Waid Observatory

M94 - The Cat's Eye Galaxy

Date: April, 2021  -   Location: Davis Mountains, TX
Telescope: 10in. RC   Mount: Paramount MX   Camera: Apogee ALTA F8300M
Exposure:   L = 200 min. (bin 1x1 - 20 min. exp)
R = 200 min., B&G = 180 min. each, (bin 2x2 - 10 min. exp)

Click on the image to view at higher resolution.




M94 1
Messier 94 (NGC 4736) is commonly known as the Cat's Eye Galaxy.  It is located in the constellation Canes Venatice and lies approximately 16 million light years from the Earth.  The galaxy was discovered by Pierre Mechain in 1781.  Charles Messier added it to his catalog a few days later.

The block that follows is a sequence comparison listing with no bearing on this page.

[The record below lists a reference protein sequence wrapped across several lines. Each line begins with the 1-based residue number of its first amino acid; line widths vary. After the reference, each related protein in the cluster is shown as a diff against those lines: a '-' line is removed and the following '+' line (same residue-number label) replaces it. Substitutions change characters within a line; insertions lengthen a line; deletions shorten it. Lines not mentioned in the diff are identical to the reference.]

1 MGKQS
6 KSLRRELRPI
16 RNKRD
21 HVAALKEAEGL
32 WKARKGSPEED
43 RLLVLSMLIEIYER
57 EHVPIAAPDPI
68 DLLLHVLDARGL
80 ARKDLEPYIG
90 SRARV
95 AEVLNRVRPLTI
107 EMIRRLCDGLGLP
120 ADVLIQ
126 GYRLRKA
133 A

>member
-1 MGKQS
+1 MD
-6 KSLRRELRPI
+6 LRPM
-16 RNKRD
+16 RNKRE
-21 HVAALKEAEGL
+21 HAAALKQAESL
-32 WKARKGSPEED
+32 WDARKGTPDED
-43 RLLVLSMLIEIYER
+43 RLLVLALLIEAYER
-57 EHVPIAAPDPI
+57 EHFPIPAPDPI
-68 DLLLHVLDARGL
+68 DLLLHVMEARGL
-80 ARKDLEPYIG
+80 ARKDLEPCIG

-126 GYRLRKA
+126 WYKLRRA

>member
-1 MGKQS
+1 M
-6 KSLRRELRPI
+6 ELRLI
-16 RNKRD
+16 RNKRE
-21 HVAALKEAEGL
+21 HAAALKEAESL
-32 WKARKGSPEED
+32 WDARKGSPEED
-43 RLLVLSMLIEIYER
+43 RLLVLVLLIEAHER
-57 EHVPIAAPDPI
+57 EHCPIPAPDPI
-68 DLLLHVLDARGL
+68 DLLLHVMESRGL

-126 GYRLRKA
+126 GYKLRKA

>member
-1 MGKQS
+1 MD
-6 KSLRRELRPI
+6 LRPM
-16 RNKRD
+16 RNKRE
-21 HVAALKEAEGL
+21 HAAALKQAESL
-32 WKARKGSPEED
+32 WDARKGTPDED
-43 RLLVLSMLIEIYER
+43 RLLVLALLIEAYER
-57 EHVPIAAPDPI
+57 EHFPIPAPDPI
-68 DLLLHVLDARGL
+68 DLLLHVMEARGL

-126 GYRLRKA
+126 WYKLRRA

M94's structure displays a series of rings.  The innermost is a bright blue ring of active star formation surrounded by a structure with prominent dust bands extending outward in a spiral pattern.  As evident in the image above, there is a faint outer ring that appears to have some spiral characteristics.

In 2008 a study was published showing M94 has very little, if any, dark matter.  The rotational velocity of the galaxy's stars, the density of hydrogen, and the ordinary luminous matter seem to account for all of M94's mass.  Current models of galaxy formation require galaxies to from inside a halo of dark matter.  The apparent lack of dark matter in M94 is of scientific interest requiring additional research to determine just how the galaxy formed.


Copyright Donald P. Waid